12. Your maiden name WAS easier! LOL sure, I’ll do a post on that! I’ll email you offline about it, some Qs.

  13. Rickatoo says:

    People have problems with both my maiden and married names. A serious discussion was had about whether my son was ok with changing his initials from ASK to ASS.

  14. ASS…wow, that WAS a change!! b

  15. Rickatoo says:

    Fortunately teenagers don’t use their middle names as often as little ones

  16. Robin Herman says:

    When I got married in 1981, I had been a reporter at the NYTimes for almost a decade, and my byline had accrued considerable value. That’s what I told people then when explaining why I was keeping my “maiden” name. Truth is, I felt strongly that my name carried my IDENTITY and I was not going to diminish my identity for the sake of marriage. Like most girls, I’d had fantasies about changing my last name to this or that boy’s, sounding out the new name for the thrill of it. But when it came down to reality as a woman in 1981, I chose not to follow convention. My husband, who has always shown the utmost respect for me, did not make it an issue at all. And remember, at that time, it was quite an unusual choice, even “feminist” and “radical”. Paul and I are married 31 years now, and my choice from back then has become unremarkable. I would be curious to know, however, how taking a husband’s surname currently breaks down by income, education, geographical region, religion and a number of other factors. Do you have a link for that info?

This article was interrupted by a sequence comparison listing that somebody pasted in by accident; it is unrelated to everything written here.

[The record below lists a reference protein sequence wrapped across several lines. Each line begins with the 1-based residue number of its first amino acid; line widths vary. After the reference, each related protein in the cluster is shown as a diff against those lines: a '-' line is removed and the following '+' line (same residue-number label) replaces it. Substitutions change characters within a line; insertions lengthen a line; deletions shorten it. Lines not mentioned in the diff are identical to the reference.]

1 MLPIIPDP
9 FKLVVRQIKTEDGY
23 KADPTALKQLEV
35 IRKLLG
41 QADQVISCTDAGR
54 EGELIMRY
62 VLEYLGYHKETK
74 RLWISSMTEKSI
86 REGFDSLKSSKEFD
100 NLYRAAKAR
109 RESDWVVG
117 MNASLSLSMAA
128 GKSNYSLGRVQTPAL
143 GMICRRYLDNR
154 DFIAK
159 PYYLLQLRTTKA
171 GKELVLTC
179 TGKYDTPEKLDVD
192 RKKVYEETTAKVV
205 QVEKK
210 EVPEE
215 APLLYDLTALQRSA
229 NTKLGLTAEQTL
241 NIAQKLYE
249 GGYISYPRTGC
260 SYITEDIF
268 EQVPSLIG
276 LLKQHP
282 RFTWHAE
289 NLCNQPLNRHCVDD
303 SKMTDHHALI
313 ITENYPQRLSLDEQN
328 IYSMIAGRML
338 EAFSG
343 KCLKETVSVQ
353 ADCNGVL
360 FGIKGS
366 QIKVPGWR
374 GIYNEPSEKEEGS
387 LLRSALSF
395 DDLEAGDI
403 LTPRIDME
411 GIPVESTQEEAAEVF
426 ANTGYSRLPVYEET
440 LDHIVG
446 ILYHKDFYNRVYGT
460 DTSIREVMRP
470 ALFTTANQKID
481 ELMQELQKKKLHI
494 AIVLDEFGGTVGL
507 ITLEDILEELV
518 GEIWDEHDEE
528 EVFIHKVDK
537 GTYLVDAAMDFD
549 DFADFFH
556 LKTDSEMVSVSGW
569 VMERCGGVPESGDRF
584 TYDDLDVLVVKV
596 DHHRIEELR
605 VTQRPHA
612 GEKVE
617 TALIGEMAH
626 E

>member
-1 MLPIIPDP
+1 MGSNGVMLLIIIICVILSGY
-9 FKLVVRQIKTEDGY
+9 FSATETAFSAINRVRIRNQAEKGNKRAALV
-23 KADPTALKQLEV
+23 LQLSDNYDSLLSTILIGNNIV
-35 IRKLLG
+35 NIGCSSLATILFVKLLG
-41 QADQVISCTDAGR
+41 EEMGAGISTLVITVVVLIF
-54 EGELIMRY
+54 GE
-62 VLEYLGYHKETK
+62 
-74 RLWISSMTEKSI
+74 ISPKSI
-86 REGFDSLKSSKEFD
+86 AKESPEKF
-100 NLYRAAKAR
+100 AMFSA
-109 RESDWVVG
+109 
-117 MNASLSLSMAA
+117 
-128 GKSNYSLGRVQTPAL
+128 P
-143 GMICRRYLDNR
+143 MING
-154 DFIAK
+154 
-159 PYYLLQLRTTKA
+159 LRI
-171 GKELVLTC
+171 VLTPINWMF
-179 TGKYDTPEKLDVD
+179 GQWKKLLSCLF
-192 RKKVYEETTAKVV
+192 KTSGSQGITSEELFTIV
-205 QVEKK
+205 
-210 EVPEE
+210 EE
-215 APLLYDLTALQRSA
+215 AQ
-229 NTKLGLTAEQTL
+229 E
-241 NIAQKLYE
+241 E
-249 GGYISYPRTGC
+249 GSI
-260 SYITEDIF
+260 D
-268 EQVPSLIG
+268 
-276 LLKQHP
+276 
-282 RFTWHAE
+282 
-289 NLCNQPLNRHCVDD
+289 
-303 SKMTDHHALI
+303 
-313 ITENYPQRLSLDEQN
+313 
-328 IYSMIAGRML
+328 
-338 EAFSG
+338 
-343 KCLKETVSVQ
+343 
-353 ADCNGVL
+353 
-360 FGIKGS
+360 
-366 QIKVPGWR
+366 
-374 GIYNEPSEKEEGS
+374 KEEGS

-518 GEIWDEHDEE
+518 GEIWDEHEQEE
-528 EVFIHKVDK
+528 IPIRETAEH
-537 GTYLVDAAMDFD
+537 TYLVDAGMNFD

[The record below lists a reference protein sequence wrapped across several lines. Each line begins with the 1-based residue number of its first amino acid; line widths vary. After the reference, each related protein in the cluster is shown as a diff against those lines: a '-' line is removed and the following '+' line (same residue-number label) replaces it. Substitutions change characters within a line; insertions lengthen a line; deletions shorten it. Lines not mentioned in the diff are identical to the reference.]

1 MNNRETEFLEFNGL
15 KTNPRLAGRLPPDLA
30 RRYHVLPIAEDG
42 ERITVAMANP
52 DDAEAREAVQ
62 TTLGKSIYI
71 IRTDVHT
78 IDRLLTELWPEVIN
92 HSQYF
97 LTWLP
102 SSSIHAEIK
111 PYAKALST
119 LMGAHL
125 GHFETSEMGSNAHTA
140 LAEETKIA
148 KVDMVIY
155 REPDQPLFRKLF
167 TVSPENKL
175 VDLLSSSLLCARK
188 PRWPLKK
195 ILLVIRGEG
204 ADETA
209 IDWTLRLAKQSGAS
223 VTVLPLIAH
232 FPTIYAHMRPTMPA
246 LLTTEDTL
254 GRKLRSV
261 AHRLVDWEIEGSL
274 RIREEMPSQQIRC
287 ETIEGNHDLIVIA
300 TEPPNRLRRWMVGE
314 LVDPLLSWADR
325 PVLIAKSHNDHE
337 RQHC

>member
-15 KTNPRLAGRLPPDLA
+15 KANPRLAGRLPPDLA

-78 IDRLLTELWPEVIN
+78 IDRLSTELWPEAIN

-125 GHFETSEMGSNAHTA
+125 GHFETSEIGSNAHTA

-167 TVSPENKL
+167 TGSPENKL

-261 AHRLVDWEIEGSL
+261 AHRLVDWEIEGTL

17. I don’t. I wonder if it even exists.

  18. Anonymous says:

    This was a really hard decision for me as well, for all the reason voiced by others — career, identity, etc. My husband wanted me to change my name…he’s traditional (old fashioned) and we planned on having kids. After a lot of thinking,it came to this for me: holding on to the past or moving forward toward the future.

    For me, my maiden name was the last thing I possessed from a father I barely knew, and who died when I was a teen. In contrast, a wonderful husband that wanted to build a family with me. I decided to take his name, but keep my maiden name as a middle name for business.

    I still identify more with my maiden name, but ironically, I found out a few years ago that it wasn’t even my father’s. Turns out he was conceived out of wedlock and had his mother’s name from a previous husband. So really, what’s in a name?


  19. Mich, I think you have branded yourself with both names now, and that works. At least the names go together!